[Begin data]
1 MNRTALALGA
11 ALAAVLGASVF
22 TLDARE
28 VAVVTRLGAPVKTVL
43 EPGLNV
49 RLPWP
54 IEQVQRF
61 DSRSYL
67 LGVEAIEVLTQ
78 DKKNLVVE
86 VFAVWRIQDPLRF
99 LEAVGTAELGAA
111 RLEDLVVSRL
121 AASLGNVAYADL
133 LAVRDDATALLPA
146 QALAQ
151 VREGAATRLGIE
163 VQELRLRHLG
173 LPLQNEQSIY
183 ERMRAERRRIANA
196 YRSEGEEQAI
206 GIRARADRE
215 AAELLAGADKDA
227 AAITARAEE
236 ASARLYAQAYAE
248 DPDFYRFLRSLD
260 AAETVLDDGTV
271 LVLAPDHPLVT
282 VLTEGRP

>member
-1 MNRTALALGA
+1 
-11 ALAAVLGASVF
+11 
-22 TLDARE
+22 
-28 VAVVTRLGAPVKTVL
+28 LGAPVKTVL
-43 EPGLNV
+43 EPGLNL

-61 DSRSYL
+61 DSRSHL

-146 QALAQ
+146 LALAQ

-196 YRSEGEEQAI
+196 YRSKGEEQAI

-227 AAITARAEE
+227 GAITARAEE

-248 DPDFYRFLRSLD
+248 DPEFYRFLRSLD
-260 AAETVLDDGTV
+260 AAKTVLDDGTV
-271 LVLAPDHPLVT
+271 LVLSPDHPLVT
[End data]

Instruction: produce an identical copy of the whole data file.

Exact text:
1 MNRTALALGA
11 ALAAVLGASVF
22 TLDARE
28 VAVVTRLGAPVKTVL
43 EPGLNV
49 RLPWP
54 IEQVQRF
61 DSRSYL
67 LGVEAIEVLTQ
78 DKKNLVVE
86 VFAVWRIQDPLRF
99 LEAVGTAELGAA
111 RLEDLVVSRL
121 AASLGNVAYADL
133 LAVRDDATALLPA
146 QALAQ
151 VREGAATRLGIE
163 VQELRLRHLG
173 LPLQNEQSIY
183 ERMRAERRRIANA
196 YRSEGEEQAI
206 GIRARADRE
215 AAELLAGADKDA
227 AAITARAEE
236 ASARLYAQAYAE
248 DPDFYRFLRSLD
260 AAETVLDDGTV
271 LVLAPDHPLVT
282 VLTEGRP

>member
-1 MNRTALALGA
+1 
-11 ALAAVLGASVF
+11 
-22 TLDARE
+22 
-28 VAVVTRLGAPVKTVL
+28 LGAPVKTVL
-43 EPGLNV
+43 EPGLNL

-61 DSRSYL
+61 DSRSHL

-146 QALAQ
+146 LALAQ

-196 YRSEGEEQAI
+196 YRSKGEEQAI

-227 AAITARAEE
+227 GAITARAEE

-248 DPDFYRFLRSLD
+248 DPEFYRFLRSLD
-260 AAETVLDDGTV
+260 AAKTVLDDGTV
-271 LVLAPDHPLVT
+271 LVLSPDHPLVT